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I'm developing a registration system for a project I'm working on.

Since users tend not to sign up if the process is too long, I've thought to require (at least initially) just their email, where I would send them their automatically generated password (and that would also allow me to verify their email address). That would also prevent them from choosing a weak password in order to complete the registration fast.

I haven't found any downsides so far, but I'm afraid there are some as I've never seen a site using this system.

Is that a good idea?

PS: of course I'm also implementing sign up via Facebook and other similar services to allow people to sign up fast without the need of a password, but many may want to choose the classic sign up for privacy concerns or because they don't use any of those services.

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    It sounds brilliant, the only thing I would worry about is passwords being too hard and people not remembering it. So I would add an initial screen to change password when your users first login. – Alexus Jun 30 '15 at 18:12
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    Or, rather a suggestion for them to change so it's prominent that they can anytime they want, but myself, as a user I wouldn't change my password right away, may be next time I login. – Alexus Jun 30 '15 at 18:18
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    I don't think it will hinder sign up, but as a user I do see it as a hindrance because once signing up I will then have to go change my password to one I choice. Unless you don't offer that option, and that would be even more frustrating. – Last1Here Jun 30 '15 at 18:20
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    By sending the password to an email, is considered a security issue. My personal approach on this is that upon signup the user does not provide (or get) a password at all. He logs in to the application and he receives a verification email. On the verification page you ask him to set a password for his account. – Tasos K. Jun 30 '15 at 19:08
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    Nah, I think best suggestion is from @TasosK. - you just log a person n and send confirmation email. In that email ther eis a link similar to password reset link that does both: confirms email and prompts user to enter password upon clicking that link. – Alexus Jun 30 '15 at 20:31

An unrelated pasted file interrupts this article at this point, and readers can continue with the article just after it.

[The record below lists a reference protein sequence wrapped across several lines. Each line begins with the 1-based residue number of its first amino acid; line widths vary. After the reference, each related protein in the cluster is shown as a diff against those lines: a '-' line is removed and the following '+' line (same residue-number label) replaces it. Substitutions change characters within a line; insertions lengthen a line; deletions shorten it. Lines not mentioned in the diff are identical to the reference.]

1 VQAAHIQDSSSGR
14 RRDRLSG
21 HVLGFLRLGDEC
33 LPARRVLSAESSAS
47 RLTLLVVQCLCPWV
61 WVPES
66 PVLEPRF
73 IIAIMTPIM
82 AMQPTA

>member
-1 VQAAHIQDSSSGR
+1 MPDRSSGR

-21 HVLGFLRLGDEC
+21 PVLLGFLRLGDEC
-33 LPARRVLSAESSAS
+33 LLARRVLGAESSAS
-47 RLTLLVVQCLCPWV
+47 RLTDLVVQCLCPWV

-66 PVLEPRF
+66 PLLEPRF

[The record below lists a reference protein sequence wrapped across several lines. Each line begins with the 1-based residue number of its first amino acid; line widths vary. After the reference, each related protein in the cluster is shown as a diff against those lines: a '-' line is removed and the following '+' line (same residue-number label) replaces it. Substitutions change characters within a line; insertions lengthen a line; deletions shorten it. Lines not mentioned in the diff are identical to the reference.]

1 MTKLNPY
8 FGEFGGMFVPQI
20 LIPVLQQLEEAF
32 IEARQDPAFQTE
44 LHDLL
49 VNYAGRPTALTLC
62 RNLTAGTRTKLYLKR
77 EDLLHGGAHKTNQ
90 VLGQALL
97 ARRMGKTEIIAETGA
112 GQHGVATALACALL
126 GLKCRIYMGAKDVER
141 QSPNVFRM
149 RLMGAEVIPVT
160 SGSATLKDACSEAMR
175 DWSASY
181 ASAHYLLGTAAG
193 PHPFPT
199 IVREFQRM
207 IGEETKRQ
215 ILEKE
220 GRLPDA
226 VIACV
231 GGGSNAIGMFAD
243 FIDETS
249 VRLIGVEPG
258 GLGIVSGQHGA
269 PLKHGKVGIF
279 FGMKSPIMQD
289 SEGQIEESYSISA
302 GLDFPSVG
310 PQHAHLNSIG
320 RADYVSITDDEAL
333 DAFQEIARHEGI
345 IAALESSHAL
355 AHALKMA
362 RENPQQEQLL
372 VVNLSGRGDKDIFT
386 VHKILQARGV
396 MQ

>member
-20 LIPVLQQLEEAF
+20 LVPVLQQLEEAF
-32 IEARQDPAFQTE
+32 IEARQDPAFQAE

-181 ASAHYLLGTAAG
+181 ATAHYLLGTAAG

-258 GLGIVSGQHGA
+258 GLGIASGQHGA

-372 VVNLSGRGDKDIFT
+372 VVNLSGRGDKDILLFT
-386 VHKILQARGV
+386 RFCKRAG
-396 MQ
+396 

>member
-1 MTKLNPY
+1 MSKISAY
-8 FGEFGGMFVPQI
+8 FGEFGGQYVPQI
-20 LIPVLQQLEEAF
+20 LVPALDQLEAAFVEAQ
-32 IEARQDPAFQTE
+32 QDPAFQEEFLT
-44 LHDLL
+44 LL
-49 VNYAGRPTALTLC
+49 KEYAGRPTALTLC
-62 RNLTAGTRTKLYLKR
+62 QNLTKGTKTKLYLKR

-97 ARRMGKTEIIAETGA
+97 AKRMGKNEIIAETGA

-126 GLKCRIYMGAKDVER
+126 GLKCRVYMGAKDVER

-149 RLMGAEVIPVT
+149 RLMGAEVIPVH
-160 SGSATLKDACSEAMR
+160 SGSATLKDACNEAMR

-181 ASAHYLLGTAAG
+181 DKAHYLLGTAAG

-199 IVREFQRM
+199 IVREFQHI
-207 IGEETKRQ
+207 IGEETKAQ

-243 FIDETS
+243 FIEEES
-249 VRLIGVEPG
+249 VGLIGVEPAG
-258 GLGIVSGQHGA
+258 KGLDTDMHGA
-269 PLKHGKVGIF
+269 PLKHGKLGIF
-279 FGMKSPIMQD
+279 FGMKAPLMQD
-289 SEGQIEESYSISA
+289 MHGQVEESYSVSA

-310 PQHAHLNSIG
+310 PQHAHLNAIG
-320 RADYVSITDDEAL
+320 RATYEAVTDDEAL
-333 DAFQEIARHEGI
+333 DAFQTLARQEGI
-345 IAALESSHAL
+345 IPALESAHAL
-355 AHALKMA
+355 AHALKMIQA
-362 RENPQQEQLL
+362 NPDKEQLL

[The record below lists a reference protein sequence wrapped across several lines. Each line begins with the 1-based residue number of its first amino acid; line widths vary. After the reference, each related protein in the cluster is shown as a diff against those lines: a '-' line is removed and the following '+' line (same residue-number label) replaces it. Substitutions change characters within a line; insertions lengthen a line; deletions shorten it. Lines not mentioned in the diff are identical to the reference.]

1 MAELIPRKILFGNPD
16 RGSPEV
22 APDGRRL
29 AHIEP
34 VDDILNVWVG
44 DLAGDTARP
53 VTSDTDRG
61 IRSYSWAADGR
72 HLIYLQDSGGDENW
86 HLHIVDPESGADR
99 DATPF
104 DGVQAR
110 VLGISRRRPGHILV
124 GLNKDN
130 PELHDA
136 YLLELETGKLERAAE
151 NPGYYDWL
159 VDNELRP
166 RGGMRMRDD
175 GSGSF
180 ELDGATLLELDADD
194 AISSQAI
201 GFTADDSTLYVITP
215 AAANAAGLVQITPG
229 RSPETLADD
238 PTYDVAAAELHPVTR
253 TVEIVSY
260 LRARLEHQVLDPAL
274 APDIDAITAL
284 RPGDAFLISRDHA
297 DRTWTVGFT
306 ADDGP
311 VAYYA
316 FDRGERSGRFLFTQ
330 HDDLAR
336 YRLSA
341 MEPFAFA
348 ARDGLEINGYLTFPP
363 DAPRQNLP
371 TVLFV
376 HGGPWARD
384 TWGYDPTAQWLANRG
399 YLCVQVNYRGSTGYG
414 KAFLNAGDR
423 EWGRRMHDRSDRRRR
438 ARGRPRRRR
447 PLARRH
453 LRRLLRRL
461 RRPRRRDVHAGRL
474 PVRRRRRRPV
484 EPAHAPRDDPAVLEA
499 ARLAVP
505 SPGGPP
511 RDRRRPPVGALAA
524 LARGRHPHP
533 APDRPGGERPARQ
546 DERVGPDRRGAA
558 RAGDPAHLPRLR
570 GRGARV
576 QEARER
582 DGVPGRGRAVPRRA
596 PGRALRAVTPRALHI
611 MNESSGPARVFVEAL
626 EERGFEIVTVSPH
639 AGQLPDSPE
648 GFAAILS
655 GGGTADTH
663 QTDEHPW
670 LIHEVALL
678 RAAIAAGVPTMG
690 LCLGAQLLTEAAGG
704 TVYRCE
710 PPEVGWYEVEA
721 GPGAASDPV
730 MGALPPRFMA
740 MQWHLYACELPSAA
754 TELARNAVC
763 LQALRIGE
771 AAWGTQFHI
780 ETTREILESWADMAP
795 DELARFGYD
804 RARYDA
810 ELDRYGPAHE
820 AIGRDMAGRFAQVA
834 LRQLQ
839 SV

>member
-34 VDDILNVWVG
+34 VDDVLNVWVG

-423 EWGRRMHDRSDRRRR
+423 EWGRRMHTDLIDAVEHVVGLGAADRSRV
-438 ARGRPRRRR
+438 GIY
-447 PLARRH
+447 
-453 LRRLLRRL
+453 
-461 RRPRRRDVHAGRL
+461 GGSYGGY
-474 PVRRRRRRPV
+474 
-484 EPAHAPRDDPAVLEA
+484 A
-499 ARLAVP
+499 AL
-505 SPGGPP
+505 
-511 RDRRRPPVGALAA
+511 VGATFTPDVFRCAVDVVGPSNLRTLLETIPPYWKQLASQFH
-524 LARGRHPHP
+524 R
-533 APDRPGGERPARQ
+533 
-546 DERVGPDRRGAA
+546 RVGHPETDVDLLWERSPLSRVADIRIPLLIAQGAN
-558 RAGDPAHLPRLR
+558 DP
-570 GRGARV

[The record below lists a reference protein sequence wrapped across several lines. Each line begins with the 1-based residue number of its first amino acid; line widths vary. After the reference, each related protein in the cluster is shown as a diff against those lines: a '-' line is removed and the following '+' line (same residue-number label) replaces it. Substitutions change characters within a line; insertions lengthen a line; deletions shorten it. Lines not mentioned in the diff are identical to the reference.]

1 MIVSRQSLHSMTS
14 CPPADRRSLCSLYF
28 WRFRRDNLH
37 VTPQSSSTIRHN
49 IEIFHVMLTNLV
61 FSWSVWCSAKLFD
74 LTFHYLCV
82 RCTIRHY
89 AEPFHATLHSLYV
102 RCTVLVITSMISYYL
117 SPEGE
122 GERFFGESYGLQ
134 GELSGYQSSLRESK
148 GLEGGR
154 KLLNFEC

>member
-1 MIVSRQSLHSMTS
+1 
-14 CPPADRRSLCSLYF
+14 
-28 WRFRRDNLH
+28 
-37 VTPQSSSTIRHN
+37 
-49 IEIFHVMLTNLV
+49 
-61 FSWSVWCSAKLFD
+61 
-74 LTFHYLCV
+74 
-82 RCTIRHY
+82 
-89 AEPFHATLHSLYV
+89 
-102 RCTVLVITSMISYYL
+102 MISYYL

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The problem is that a password should appear in plain text as rarely as possible.

In your case, the password appears in plain text in an e-mail. This has several drawbacks:

  • If the account of the person is compromised, the hacker gets access to your website as well.

  • If there is a malicious man in the middle, he can access the password with ease.

Moreover:

  • Auto-generated passwords are difficult to remember, so instead of making the life easier for your users, you are making it more difficult and at the same time encourage to write down the password on a Post-it, which may not be the best thing in terms of security.

This is why most websites which generate such passwords during registration make them one-use passwords. In other words, the user receives an e-mail with a random password, but once he uses it to log in, the website immediately asks for the new password chosen by the user, preventing the three drawbacks mentioned above.

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    "If the account of the person is compromised, the hacker gets access to your website as well." That will always happen, at least if you have a password reset - which you most likely will have. – kat0r Jul 1 '15 at 7:49
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    @kat0r: yes, in general. There are still some marginal cases where it's not the case. One case is when a hacker can just configure the mail account to forward all e-mails to him: he can't ask for password reset, because this may look suspicious for the owner of the e-mail account. – Arseni Mourzenko Jul 1 '15 at 9:20
  • Also bear in mind that the super-duper auto-generated password might not actually be any more secure than a good user-generated password : xkcd.com/936 – CD001 Jul 1 '15 at 13:12
  • @CD001: that's why using randomly generated passphrases instead of randomly generated passwords was suggested, with the benefit of being much, much user friendly. – Arseni Mourzenko Jul 1 '15 at 15:11
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Honestly, there is not much value to it.

1) Most people use their own password that they remember. If they do, then making them change their password will take longer than filling up an extra field during registration.

The benefit of your system may be that by then the user is registered so you'll not lose it.

2) If they use a password manager it is easier to just make the password manager fill in their preferred username and a random password with 1 click than having to edit the file afterwards and inserting your generated password (likely to take 3 or 4 clicks extra).

3) The current system is so widely used that some people will be confused by the lacking of a password field (like I did with google, but it's google and I trust it).

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